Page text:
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Saturday has begun, and as I had predicted yesterday, it is packed. While it was easy to navigate without bumping elbows every ten seconds yesterday, today is a different story. If you’re coming out today, be sure to bring your sidling skills.
The first act of interest is the one man solo act (but also has a band), Shakey Graves. Properly known as Alejandro Rose-Garcia, Shakey Graves brings a lot of Texas to his music. The Austin, Texas native utilizes the sounds Stevie Ray Vaughn and Jerry Reid, but implements in a heavier and more Rock festival appropriate manner.
His guitar sound is unique in that he blends a ton of noises. Graves has twang, but he also has distortion. She has riffs, but his focus on chord structure hails to a style entirely something else. His vocals are seductive in their own gritty and distressing way. He howls and moans, but every word means something (and you can understand it!).
Shakey Graves was one the most anticipated acts for me today. I can’t say why entirely; obviously I love his music, but there is something more to behold. Go watch his Audiotree sessions, and I think the peculiarity of his attractiveness will make more sense. His energy is intense, and you get the feeling this is one those few selected by the gods to make music.
There were some technical difficulties before Graves could perform. Apparently a power generator busted, delaying his set by about 45 minutes. True to his love for the audience, Graves came out with a bang. In his second song, he declared “I apologize that it took me so long to get out. I now sacrifice this guitar, to you the people,” said Graves. You can imagine what came next. He smashed his guitar to bits, and threw the pieces to his beloved fans.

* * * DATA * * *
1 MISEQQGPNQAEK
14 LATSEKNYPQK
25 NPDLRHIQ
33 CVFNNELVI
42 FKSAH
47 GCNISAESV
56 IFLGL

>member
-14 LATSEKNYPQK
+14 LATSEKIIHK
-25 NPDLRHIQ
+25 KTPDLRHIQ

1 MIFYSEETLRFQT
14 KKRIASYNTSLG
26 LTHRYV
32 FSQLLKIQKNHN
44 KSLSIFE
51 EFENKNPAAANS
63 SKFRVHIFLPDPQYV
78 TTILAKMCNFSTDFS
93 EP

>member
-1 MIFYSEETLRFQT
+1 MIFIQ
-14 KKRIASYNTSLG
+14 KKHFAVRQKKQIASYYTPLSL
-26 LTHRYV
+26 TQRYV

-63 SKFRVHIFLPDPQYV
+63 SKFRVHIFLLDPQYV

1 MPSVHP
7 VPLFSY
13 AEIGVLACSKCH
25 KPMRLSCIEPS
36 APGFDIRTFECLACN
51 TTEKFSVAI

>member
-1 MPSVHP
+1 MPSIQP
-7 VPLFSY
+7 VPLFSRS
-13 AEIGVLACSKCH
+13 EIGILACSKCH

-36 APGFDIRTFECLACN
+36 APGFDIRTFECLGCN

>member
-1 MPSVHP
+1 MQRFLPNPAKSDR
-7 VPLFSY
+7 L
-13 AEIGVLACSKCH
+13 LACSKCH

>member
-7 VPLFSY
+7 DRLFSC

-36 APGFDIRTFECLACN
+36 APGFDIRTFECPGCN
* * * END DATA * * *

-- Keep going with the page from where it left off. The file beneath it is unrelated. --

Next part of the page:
An old antic, but a ballsy one. And no doubt, the crowd loved it. Graves has a way of luring his fans into his charm, and it’s not hard to see why. I’m sure he will be going home with a number of new fans after this festival.
Phosphorescent, a.k.a. Matthew Houck, is one of the few Georgia based artists at Shaky Knees this year. He and his band are based out of Athens, though they originally hail from Alabama. That fact makes sense when you take a listen to their heavily Southern sound.
Houck and the group have mastered the quintessential country/rock slow jam -- you know, the kind you listen to with a Bud Light in a high chair with no shirt on. All joking aside, it’s a good time, and these guys are fantastic musicians. Definitely on the list for anyone needing a fresh take on old 70s southern rock.
It may have been tough to hear, but The Vaccines put on a damn good show. They remind one of early Arctic Monkeys, sounding way too familiar in the English pop punk genre. They’re the kind of group that digs into their instrument hard, giving the microphones hell on earth. But they’re fun, even if the crowd was ultimately given a wall of distorted noise.
Shaky Knees keeps getting better, and we’ve still got one more day to go. Keep up for thoughts tomorrow on Julien Baker, Explosions in the Sky and of course, Florence & the Machine.